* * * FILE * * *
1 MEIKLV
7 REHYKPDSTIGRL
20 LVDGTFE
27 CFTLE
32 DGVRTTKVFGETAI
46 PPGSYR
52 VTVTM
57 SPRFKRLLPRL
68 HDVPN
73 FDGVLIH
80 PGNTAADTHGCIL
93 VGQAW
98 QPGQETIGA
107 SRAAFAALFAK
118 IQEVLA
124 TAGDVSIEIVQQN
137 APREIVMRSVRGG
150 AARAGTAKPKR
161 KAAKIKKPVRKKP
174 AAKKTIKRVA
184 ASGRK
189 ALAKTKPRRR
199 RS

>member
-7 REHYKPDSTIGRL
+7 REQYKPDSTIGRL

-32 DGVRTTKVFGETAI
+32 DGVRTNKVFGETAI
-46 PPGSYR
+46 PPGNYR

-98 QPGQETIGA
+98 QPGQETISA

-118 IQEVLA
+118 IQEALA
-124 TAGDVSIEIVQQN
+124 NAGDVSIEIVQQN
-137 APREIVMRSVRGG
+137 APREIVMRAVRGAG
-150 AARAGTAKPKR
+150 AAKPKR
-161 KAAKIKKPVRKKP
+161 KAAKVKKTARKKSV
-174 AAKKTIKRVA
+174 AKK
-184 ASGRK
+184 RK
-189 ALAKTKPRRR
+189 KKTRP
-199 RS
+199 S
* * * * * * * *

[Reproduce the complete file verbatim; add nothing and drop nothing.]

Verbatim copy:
1 MEIKLV
7 REHYKPDSTIGRL
20 LVDGTFE
27 CFTLE
32 DGVRTTKVFGETAI
46 PPGSYR
52 VTVTM
57 SPRFKRLLPRL
68 HDVPN
73 FDGVLIH
80 PGNTAADTHGCIL
93 VGQAW
98 QPGQETIGA
107 SRAAFAALFAK
118 IQEVLA
124 TAGDVSIEIVQQN
137 APREIVMRSVRGG
150 AARAGTAKPKR
161 KAAKIKKPVRKKP
174 AAKKTIKRVA
184 ASGRK
189 ALAKTKPRRR
199 RS

>member
-7 REHYKPDSTIGRL
+7 REQYKPDSTIGRL

-32 DGVRTTKVFGETAI
+32 DGVRTNKVFGETAI
-46 PPGSYR
+46 PPGNYR

-98 QPGQETIGA
+98 QPGQETISA

-118 IQEVLA
+118 IQEALA
-124 TAGDVSIEIVQQN
+124 NAGDVSIEIVQQN
-137 APREIVMRSVRGG
+137 APREIVMRAVRGAG
-150 AARAGTAKPKR
+150 AAKPKR
-161 KAAKIKKPVRKKP
+161 KAAKVKKTARKKSV
-174 AAKKTIKRVA
+174 AKK
-184 ASGRK
+184 RK
-189 ALAKTKPRRR
+189 KKTRP
-199 RS
+199 S